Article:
Some Yezidi and Christian leaders continued to report harassment and abuse by KRG Peshmerga and Asayish forces in the KRG-controlled portion of Ninewa; some leaders said the majority of such cases were motivated by politics rather than religious discrimination. According to various NGOs, central government, and KRG sources, KRG security forces and ISF blocked major roads between the IKR and central government-controlled Iraq, including roads serving minority communities such as the roads between Dohuk and Sinjar, al Qosh and Tal Kayf, and Sheikhan and Mosul. The closure of these roads forced minorities to take long, circuitous detours, restricted their access to markets for their goods, and left them vulnerable to harassment and extortion at numerous checkpoints. After lengthy negotiations, the KRG and GOI opened most of these roads during the year, including the al Qosh-Tal Kayf and Shaykhan-Mosul roads in October and the Dohuk-Sinjar road in December.
In June elements of the PMF Imam Ali Brigade refused to allow the Yezidi Sinjar District Council to return to Sinjar City from its temporary location in Mosul, even with an official letter from the Office of the Prime Minister. In October a combination of PMF and popular protest again prevented the Yezidi mayor of Sinjar and the district council from returning to Sinjar. Christians reported continued harassment, abuse, and delays at numerous checkpoints operated by various PMF units, impeding movement in and around several Christian towns on the Ninewa Plain, including the Shabak Brigade in Qaraqosh, Bartalla, and Karamles, and the 50th “Babylon” Brigade in Batnaya and Tal Kayf.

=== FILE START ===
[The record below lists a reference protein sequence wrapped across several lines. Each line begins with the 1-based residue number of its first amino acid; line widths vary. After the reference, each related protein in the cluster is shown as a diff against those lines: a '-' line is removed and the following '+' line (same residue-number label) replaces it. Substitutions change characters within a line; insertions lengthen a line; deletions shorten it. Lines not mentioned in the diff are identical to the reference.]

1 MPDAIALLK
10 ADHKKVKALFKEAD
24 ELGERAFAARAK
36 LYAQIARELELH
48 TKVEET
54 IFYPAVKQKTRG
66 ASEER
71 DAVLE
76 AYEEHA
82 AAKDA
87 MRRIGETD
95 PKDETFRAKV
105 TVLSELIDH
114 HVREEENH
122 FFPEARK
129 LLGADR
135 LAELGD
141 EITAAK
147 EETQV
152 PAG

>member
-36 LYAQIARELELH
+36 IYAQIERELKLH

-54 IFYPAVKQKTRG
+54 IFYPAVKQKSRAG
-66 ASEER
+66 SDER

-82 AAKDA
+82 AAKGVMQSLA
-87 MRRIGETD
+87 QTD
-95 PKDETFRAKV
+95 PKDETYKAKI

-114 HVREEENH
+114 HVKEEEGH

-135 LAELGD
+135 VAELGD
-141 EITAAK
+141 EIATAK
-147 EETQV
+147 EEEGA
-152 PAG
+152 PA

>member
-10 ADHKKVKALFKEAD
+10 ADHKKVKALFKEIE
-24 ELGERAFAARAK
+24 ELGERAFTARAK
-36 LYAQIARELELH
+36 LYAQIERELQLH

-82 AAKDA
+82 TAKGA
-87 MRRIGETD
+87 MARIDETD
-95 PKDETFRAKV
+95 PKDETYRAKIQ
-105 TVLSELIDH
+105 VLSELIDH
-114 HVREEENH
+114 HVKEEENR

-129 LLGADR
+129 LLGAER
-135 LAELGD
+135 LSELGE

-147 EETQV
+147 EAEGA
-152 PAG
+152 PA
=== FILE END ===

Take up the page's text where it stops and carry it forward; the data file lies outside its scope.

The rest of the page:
According to multiple sources, some government forces and militia groups forced alleged ISIS sympathizers or family members of suspected members from their homes in several governorates. For example, there were reports the PMF militia group Kataib Hizballah kidnapped and intimidated local Arab Sunni residents in Diyala and Babil Governorates and prevented Arab Sunni IDPs from returning to their places of origin.
The KRG continued to actively support and fund the rescue of captured Yezidis and provide psychosocial support services at a center in Dohuk Province. According to the KRG MERA director general for Yezidi affairs, since 2014 3,322 Yezidis kidnapped by ISIS had been rescued or released, but 3,015 Yezidis were still missing as of October. Rescued captives reported being sold multiple times and subjected to forced conversions to Islam, sexual exploitation, and violence. The Iraqi Independent Human Rights Commission reported in August that 600 Turkomans kidnapped by ISIS, including more than 120 children, remained missing, none of whom had been reported rescued by the end of the year. A Turkoman NGO, however, stated in December that more than 1300 Turkomans were still missing and said it had evidence that ISIS had trafficked Turkoman women to Chechnya, Turkey, and Syria. The KRG MERA also reported that 250 Christians were rescued, leaving an estimated 150 missing.